Finally I got through and learned how we could get public transit passes for everyone in my neighborhood. The system works like this: They ask you how many houses are in your neighborhood—mine has 123. Then, they do magic math and give you a dollar amount—a very high dollar amount. More than $10,000K for my neighborhood. How could I come up with that? At least half of the people in my neighborhood already get a transit passes through their employers and wouldn’t put in a penny, and for the other half of us, most find the transit system too onerous to even give it a shot. Good grief!

If I wanted this to work, I’d somehow just have to collect enough money or no one would get a bus pass.

Slightly depressed, I called the city, thinking there must be subsidies for neighborhoods—after all, public transit is good for everyone. In a rare moment of gratitude for property taxes, I was thrilled to hear the city would help out with a 50% subsidy. Now all I had to do was eek more than $5,000 out of about 60 neighbors. I asked for one bit of advice before I hung up… how do you do this? I was told that you can either ask for donations from each household ($5K in donations?!?) or you can charge each household a set amount (say $5000 divided by 123). But if you do the latter and if a few households refuse—and some always do—then you don’t get enough money and you don’t qualify. It doesn’t matter to RTD if 15 people or 1500 from my 123 houses wanted a pass, RTD would charge $10,000 for unlimited passes for the entire neighborhood. Bottom line, if I wanted this to work, I’d somehow need to collect enough money in total from the 123, or no one would get a pass. And we’d be back where I started.

The Solution

So, knowing what I needed to do, I grabbed an envelope and a clipboard and my daughter and I started knocking on doors. I knocked on all 123 doors. I introduced myself and my daughter and I told my neighbors how I had seen them in their yard, or had seen their kid outside or had seen them walking their dog. I told them that if they stopped using their car, we would not only know each other’s names, we’d also know each other’s kids’ names and dogs’ names. I explained my vision for fewer cars in our neighborhood. I got turned down a lot. Some people didn’t trust me to take their money and return with a pass in a month or two if I collected enough money—I admit it did sound a bit far-fetched. Others “don’t take the bus” because they preferred to drive to the market across town, even though the bus only takes 5 minutes more.

I found I really had to win people over. I actually heard myself explaining to people why the grocery market on the bus route was as good as any in town and how the dry cleaner on our route is a decent guy—his daughter is in my daughter’s class at school and they’re nice people who need to put food on their table, too. The money began to trickle in. But there were many more doors to knock on, more people to talk to

The night before the funds were due, I had almost $5000 and I felt like George Bailey in the final scene of It’s a Wonderful Life. Neighbors were coming to my house asking how much we had left to collect and writing checks or pulling another $20 bill out of their pockets. By the time I took it all to the bank the next day, I had $60 more than I needed.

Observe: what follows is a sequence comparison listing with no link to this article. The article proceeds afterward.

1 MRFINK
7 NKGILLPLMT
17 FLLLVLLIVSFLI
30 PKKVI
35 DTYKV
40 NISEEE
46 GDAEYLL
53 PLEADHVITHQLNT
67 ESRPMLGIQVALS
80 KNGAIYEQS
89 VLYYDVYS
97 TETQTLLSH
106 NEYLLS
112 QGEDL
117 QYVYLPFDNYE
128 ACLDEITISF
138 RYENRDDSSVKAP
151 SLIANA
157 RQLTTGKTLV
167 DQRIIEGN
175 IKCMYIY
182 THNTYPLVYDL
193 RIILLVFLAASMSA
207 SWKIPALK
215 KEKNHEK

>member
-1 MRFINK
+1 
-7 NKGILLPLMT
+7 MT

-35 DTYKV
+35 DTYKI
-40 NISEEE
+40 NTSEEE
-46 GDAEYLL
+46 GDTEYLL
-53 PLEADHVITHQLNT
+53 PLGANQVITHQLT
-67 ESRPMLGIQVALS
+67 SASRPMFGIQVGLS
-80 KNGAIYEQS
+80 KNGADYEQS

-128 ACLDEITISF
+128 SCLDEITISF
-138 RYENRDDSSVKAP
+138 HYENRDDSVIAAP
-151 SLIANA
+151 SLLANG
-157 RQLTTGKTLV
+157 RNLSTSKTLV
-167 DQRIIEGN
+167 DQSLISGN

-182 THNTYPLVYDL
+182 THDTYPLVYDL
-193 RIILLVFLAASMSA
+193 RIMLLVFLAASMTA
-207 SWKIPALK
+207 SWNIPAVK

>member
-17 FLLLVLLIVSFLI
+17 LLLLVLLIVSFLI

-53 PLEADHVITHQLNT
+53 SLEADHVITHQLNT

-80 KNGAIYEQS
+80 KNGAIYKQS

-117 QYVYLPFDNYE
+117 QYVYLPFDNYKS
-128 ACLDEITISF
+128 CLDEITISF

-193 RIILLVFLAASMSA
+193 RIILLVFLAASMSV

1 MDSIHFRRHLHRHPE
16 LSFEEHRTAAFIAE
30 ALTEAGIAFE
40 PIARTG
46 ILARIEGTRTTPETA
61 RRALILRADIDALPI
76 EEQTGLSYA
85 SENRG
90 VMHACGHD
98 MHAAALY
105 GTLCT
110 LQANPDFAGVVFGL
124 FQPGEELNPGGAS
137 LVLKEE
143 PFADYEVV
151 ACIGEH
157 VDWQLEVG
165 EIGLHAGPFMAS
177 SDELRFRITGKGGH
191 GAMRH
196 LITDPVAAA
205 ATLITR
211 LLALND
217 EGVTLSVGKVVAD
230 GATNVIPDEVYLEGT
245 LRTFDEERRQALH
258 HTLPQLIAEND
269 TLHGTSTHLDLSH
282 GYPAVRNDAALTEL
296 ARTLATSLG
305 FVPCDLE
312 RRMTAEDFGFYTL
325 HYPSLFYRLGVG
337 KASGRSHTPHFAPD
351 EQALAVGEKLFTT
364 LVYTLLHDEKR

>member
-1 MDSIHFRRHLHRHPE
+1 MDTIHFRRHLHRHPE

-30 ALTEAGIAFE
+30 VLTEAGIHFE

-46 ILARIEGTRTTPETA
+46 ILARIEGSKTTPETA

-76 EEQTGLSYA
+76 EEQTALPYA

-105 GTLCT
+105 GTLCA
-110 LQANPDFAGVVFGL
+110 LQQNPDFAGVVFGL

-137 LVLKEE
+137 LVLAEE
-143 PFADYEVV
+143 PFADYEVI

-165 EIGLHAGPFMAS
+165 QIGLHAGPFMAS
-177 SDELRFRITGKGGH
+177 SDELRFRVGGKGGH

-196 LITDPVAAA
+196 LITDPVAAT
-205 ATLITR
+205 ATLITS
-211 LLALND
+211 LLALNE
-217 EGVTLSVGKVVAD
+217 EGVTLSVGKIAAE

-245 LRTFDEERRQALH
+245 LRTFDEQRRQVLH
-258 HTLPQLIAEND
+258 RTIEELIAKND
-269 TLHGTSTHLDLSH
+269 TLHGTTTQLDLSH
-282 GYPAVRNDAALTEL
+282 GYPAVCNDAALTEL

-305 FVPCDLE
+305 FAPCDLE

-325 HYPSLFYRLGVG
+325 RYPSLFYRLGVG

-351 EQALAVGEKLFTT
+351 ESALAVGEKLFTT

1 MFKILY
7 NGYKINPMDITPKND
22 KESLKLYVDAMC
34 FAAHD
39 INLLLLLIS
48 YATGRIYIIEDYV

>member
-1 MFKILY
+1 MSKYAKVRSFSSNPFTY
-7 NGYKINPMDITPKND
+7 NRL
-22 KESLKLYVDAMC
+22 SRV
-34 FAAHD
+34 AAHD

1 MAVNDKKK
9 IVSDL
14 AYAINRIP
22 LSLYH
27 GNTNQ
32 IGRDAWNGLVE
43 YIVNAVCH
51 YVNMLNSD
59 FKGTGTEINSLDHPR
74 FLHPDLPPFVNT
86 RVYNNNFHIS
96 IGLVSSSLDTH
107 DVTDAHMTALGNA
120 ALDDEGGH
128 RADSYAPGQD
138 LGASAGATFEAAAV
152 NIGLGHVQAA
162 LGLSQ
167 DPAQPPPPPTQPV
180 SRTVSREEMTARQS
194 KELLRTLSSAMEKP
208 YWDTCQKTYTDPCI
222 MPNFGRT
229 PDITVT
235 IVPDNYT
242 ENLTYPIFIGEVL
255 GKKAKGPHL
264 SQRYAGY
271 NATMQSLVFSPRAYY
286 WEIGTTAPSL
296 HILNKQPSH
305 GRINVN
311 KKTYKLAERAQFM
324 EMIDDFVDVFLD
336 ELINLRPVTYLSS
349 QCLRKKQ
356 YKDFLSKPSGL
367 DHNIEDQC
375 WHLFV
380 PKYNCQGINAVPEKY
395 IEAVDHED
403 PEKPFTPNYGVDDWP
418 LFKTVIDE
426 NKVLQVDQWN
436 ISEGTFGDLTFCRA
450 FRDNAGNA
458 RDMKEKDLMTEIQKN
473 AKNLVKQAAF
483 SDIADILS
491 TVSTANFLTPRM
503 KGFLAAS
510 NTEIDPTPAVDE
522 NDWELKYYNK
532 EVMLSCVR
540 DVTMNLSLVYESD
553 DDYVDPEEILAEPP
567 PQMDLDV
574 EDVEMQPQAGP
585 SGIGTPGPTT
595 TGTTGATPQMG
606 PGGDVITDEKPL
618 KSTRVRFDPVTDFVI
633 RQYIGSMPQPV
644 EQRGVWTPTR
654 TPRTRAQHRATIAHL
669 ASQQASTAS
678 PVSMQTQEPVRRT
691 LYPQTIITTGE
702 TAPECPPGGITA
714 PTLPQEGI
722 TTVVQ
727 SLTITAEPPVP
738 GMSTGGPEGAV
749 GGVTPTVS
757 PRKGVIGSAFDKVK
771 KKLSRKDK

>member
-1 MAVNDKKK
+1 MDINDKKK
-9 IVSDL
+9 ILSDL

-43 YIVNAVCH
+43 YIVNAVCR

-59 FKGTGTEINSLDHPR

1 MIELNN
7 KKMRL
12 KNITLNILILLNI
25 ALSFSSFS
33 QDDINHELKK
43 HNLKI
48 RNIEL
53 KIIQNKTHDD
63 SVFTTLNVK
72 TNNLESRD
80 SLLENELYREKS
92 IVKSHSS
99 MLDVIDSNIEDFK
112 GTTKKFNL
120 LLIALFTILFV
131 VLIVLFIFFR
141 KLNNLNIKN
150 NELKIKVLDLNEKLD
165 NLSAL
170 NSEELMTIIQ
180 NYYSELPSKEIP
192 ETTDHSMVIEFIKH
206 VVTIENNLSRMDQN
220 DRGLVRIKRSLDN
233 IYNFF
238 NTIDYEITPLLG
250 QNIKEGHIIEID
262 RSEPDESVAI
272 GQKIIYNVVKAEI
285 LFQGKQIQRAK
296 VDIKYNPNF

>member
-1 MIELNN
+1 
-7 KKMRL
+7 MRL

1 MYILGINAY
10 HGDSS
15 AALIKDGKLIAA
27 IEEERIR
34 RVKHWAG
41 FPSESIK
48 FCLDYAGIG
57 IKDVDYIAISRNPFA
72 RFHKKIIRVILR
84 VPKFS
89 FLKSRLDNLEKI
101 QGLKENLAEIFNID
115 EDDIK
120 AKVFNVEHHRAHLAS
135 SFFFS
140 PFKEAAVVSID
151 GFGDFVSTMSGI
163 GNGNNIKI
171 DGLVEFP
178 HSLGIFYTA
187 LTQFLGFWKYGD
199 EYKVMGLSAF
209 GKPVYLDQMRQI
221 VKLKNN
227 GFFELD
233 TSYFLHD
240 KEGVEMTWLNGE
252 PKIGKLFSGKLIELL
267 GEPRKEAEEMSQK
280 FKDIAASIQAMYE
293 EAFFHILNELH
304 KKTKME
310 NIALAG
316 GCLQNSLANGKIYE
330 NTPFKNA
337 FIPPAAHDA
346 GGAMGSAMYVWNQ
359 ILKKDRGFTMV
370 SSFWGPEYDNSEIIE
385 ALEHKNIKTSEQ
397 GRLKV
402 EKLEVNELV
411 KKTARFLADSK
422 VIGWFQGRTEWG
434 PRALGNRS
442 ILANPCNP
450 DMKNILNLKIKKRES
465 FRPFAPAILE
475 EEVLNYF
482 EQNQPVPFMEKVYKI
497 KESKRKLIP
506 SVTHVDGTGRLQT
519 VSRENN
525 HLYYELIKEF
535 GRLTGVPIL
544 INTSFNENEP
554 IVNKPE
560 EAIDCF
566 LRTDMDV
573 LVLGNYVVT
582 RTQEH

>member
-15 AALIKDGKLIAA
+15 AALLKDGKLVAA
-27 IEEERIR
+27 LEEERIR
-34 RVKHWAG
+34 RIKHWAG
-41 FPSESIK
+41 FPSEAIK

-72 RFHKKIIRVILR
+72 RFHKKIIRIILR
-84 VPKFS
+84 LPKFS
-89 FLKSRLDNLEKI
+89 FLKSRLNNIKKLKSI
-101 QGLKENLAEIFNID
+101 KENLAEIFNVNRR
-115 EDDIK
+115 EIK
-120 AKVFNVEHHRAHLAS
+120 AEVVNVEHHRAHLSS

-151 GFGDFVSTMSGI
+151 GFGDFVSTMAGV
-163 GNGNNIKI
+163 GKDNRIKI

My hope was to build my neighbors’ trust in me and to acknowledge our collective victory as a neighborhood.

I could have kept that money—to cover my time going door to door or the receipt books I had bought and the notices I had printed to put in doors of absent residents. Instead, I got $60 worth of singles and I gave each household $1 along with their pass. My hope was to build their trust in me and to acknowledge our collective victory as a neighborhood. It worked! Over the remaining few months of 2008, I collected almost $700 more as skeptics decided to join in and participate. That was $700 to apply to the following year—this year, since the passes are only good for one year.

The Surprise

It turns out that RTD, like everyone else in the world, is facing budget cuts this year. Our rate for annual passes has increased by 19% for 2009. And to make things worse, Boulder can afford a much smaller subsidy this year. So, I was confronted with collecting more than $9300 from the same 123 households that could barely come up with $5000 last year. I almost cried.

This year, though, something different has happened. Neighbors have rallied neighbors and they have started to really own this thing that last year seemed so strange. It turns out that a lot of folks are using the pass and driving less and they are willing to pay more than they did last year. One guy hasn’t started his car in over two months and another woman is thinking of selling her car—she prefers not to drive, since she can get everywhere she needs to go on the bus. Most of us though, just drive a little less often and that helps too.

Last week I turned in $9380 to RTD to qualify us for this year’s passes.

I really just wanted the world to be a better place.

It’s been an amazing change for my neighborhood. Not a week goes by that someone doesn’t thank me for having set up this system in which we all use alternative transportation just a little bit more. People have gotten to know one another and I have had more and more neighbors over for dinner because we have a real community going here.

When I started this, I really just wanted the world to be a better place, a more neighborly place, a safer place for all of us and our families. Who knows when it’s gonna be your sister and brother-in-law who need a little hope and a system that works a little bit better. I’ve learned so much from this experience. In every job we do, we can be so much more successful when we all pull together to get the work done. When we don’t, everyone misses out. More importantly, we have so much power when we give our absolute best in every situation—including the one right in front of us, no matter what that is.

So, the lesson I’ve learned? Go ahead, be audacious in your life!

Written by Melissa Stratman